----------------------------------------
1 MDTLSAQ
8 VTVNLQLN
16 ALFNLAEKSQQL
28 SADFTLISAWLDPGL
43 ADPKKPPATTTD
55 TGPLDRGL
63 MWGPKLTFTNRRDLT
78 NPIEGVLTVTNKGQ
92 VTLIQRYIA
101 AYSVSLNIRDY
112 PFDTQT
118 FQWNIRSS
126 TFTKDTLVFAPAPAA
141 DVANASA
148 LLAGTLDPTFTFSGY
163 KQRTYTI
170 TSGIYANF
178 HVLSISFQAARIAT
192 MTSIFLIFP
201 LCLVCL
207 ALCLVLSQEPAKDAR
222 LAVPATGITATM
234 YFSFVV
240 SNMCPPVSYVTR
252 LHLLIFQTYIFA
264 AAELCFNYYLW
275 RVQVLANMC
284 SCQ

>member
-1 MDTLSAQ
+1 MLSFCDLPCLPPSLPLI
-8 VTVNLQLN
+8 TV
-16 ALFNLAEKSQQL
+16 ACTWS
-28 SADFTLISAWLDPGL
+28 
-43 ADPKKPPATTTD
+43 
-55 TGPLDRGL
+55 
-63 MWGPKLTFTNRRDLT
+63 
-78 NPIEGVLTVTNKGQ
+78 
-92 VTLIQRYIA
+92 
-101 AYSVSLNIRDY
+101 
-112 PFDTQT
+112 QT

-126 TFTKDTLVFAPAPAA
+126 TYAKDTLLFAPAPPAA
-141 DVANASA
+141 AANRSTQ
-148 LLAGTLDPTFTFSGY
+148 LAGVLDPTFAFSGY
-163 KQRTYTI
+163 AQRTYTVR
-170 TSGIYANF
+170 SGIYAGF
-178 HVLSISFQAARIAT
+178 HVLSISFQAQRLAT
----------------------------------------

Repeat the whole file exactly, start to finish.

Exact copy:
1 MDTLSAQ
8 VTVNLQLN
16 ALFNLAEKSQQL
28 SADFTLISAWLDPGL
43 ADPKKPPATTTD
55 TGPLDRGL
63 MWGPKLTFTNRRDLT
78 NPIEGVLTVTNKGQ
92 VTLIQRYIA
101 AYSVSLNIRDY
112 PFDTQT
118 FQWNIRSS
126 TFTKDTLVFAPAPAA
141 DVANASA
148 LLAGTLDPTFTFSGY
163 KQRTYTI
170 TSGIYANF
178 HVLSISFQAARIAT
192 MTSIFLIFP
201 LCLVCL
207 ALCLVLSQEPAKDAR
222 LAVPATGITATM
234 YFSFVV
240 SNMCPPVSYVTR
252 LHLLIFQTYIFA
264 AAELCFNYYLW
275 RVQVLANMC
284 SCQ

>member
-1 MDTLSAQ
+1 MLSFCDLPCLPPSLPLI
-8 VTVNLQLN
+8 TV
-16 ALFNLAEKSQQL
+16 ACTWS
-28 SADFTLISAWLDPGL
+28 
-43 ADPKKPPATTTD
+43 
-55 TGPLDRGL
+55 
-63 MWGPKLTFTNRRDLT
+63 
-78 NPIEGVLTVTNKGQ
+78 
-92 VTLIQRYIA
+92 
-101 AYSVSLNIRDY
+101 
-112 PFDTQT
+112 QT

-126 TFTKDTLVFAPAPAA
+126 TYAKDTLLFAPAPPAA
-141 DVANASA
+141 AANRSTQ
-148 LLAGTLDPTFTFSGY
+148 LAGVLDPTFAFSGY
-163 KQRTYTI
+163 AQRTYTVR
-170 TSGIYANF
+170 SGIYAGF
-178 HVLSISFQAARIAT
+178 HVLSISFQAQRLAT